When it comes to lowering the voting age in Finland from 18 to 16, it seems the country is not yet convinced it’s a good idea.
And similarly, political parties are divided on the issue as well.
Even among young people aged 18 to 30, the majority – 56% – opposes the move; and the opposition increases among older people over 60 where 82% of them say they have reservations about the concept.
So what do some of the main political parties think? We talked with some of the young people leading their youth groups to find out more.
The biggest party in parliament – lead by Prime Minister Antti Rinne – is split on the subject, with the youth group in favour and the main party against it for legal reasons.
“The Social Democratic Party’s position is that they’re not in favour, they’re against making the right to vote age lower, but the SDP youth, we are in favour” explains Mikkel Näkkäläjärvi, Chairman of the SDP Youth Group.
“To be honest I don’t understand what is their point of view, because to me it would be wise to lower it” he says, adding that it’s also about legal responsibilities that 18 year olds have, which 16 year olds do not have.
“Maybe it’s more about principals than expectations for some who oppose the suggestion” says Näkkäläjärvi.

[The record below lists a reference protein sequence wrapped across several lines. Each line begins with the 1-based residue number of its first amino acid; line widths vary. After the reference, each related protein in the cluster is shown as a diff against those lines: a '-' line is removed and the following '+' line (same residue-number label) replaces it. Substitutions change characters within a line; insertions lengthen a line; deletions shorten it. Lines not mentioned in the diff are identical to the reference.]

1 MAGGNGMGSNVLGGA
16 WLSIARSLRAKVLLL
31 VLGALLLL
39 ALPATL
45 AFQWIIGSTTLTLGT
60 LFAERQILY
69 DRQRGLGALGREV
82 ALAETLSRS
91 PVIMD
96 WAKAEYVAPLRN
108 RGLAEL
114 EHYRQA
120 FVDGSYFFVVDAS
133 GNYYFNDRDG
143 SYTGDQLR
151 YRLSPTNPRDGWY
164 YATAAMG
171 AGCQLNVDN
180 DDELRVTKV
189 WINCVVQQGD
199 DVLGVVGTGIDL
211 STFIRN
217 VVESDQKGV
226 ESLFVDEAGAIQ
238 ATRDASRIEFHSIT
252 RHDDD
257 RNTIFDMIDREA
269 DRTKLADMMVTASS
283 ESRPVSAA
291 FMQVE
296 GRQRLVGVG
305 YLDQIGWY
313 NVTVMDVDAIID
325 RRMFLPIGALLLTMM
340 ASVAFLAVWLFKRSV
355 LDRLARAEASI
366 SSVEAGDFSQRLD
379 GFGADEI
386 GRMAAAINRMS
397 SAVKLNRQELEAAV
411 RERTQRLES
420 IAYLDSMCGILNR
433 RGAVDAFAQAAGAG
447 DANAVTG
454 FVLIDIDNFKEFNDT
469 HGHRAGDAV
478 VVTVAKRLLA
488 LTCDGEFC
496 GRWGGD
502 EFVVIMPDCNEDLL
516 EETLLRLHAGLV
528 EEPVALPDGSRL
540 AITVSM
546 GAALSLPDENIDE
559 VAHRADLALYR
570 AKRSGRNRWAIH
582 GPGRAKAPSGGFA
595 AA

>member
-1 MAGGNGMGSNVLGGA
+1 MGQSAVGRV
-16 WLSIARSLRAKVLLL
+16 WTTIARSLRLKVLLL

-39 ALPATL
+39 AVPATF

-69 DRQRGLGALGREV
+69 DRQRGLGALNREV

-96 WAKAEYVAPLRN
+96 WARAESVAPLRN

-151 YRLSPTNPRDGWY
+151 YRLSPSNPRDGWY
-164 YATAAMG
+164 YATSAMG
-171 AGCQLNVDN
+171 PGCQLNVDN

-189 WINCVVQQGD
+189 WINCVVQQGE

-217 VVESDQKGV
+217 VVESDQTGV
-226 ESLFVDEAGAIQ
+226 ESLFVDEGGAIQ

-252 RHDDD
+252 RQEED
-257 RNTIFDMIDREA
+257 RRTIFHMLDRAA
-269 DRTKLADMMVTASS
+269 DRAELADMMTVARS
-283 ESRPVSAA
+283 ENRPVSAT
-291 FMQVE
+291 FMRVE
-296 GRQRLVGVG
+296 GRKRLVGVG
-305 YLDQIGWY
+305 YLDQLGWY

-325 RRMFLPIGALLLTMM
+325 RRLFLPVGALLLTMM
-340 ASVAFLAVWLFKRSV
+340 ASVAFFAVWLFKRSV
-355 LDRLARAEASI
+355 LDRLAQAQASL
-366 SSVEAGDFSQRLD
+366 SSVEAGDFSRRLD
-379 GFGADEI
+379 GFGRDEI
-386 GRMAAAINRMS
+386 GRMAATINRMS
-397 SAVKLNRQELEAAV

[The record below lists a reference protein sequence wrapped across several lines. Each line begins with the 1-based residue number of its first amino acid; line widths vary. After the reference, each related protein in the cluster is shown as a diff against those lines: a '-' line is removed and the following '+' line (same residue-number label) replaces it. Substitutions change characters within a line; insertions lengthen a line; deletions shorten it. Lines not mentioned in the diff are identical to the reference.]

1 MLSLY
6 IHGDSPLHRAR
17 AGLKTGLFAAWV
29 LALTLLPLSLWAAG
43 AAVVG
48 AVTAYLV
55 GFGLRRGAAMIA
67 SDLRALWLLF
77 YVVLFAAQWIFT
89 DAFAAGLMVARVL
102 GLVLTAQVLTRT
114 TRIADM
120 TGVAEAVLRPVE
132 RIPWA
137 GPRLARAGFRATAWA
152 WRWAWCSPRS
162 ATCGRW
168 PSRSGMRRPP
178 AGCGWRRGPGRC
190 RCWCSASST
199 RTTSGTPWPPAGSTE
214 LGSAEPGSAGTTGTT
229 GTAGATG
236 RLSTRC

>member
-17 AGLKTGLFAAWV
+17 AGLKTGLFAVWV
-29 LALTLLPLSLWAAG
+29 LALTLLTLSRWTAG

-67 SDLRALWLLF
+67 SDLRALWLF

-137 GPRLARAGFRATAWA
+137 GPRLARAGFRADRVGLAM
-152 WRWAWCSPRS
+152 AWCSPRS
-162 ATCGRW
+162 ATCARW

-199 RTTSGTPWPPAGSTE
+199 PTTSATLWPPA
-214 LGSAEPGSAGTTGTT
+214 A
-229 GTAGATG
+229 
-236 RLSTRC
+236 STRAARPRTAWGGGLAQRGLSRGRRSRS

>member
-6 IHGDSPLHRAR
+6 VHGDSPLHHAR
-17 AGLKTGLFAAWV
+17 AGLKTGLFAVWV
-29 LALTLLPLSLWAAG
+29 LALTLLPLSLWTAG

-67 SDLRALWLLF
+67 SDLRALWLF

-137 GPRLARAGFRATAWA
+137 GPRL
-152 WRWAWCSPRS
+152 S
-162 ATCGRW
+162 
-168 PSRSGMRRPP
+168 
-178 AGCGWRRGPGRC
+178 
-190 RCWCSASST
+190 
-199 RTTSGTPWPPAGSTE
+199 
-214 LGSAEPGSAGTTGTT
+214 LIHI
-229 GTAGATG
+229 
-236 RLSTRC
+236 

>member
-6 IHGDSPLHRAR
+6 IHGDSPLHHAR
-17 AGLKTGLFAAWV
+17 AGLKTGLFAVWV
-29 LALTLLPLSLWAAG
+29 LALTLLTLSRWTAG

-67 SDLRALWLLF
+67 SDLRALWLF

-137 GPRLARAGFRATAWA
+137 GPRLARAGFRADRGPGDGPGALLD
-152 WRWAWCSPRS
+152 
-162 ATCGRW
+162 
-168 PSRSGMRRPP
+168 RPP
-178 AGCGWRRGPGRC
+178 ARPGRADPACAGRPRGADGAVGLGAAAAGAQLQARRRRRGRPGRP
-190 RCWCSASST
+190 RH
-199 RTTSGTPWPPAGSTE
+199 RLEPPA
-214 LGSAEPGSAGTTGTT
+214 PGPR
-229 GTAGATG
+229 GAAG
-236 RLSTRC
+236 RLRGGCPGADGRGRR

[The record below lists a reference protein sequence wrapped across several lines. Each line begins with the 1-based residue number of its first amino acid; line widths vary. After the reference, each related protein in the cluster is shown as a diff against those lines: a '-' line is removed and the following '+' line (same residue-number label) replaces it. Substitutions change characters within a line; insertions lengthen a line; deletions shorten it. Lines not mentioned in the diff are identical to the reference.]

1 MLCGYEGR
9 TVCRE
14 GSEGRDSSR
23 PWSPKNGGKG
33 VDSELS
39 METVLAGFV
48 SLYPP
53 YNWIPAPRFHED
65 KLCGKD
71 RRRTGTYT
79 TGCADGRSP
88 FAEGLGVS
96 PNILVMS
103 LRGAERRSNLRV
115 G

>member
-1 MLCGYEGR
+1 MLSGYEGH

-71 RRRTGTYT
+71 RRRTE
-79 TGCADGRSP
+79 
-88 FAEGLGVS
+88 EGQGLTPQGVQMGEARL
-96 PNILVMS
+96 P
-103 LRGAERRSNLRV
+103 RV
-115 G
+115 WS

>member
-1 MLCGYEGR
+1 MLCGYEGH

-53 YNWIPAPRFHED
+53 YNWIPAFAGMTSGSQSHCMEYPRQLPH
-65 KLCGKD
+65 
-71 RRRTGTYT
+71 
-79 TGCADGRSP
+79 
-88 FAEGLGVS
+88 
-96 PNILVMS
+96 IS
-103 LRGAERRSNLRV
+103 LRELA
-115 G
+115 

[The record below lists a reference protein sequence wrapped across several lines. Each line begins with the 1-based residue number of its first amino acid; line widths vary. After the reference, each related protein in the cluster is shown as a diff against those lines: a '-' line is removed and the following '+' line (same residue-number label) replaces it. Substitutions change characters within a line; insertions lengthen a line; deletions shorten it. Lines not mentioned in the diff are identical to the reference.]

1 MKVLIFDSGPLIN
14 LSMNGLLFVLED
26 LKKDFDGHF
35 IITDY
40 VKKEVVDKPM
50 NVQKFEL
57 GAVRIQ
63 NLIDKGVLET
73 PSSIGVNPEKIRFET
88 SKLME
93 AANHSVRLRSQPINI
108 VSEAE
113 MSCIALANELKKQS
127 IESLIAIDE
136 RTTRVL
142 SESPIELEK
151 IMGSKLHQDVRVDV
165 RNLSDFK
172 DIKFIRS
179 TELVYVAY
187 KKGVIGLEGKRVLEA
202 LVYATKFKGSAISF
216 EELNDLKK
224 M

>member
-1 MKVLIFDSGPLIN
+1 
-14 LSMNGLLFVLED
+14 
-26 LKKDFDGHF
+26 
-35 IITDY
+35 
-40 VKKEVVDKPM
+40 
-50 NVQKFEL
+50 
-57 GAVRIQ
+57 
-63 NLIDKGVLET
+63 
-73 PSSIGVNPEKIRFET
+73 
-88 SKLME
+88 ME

“Young people are interested in politics, but not so interested in political parties. I think they are interested in things like education, climate and equality” she tells News Now Finland.
National Coalition Party – Kokoomus:
The National Coalition Party is firmly against the idea, from the perspective of the youth group and the main party.
“In short, the Youth of National Coalition Party supports the idea that voting is the right of those who are legal age” says Ali-Reza Abdali from Kokoomus Nuoret.
“Responsibility and rights should, in this case, walk hand in hand. So as long as the legal age is 18 in Finland, voting age should not be lowered” he says.
Swedish People’s Party:
The Swedish People’s Party are another party where the youth group believes the voting age should be lowered, but the main party is not in favour.
But Sigfrids says there’s plenty of young people who say themselves that they don’t think the voting age should be lowered.
“In the spring when we had elections I went to schools and I talked to many young people who didn’t want to vote at 16 and that is really interesting” she tells News Now Finland.
“Usually when we go to classes we find it’s 50/50 for 16 year olds who want to vote, and who didn’t want to vote. When I was 16 I wanted to vote, so I don’t get why they don’t!” she says.